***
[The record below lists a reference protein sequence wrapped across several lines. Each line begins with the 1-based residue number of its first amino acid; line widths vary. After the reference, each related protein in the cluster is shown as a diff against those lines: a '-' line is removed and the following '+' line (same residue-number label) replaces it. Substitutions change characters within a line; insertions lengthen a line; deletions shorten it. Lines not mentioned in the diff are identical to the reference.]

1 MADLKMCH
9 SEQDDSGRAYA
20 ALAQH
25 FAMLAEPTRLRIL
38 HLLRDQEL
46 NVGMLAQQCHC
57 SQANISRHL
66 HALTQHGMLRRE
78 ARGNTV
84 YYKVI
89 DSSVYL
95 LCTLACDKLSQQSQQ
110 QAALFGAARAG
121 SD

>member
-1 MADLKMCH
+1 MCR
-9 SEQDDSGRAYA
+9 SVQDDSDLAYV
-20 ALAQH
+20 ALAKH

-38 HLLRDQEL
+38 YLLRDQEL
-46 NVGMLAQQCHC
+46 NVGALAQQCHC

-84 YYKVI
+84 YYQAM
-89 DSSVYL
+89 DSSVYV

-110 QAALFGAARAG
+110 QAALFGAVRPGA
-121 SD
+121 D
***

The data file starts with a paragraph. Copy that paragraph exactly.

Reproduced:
[The record below lists a reference protein sequence wrapped across several lines. Each line begins with the 1-based residue number of its first amino acid; line widths vary. After the reference, each related protein in the cluster is shown as a diff against those lines: a '-' line is removed and the following '+' line (same residue-number label) replaces it. Substitutions change characters within a line; insertions lengthen a line; deletions shorten it. Lines not mentioned in the diff are identical to the reference.]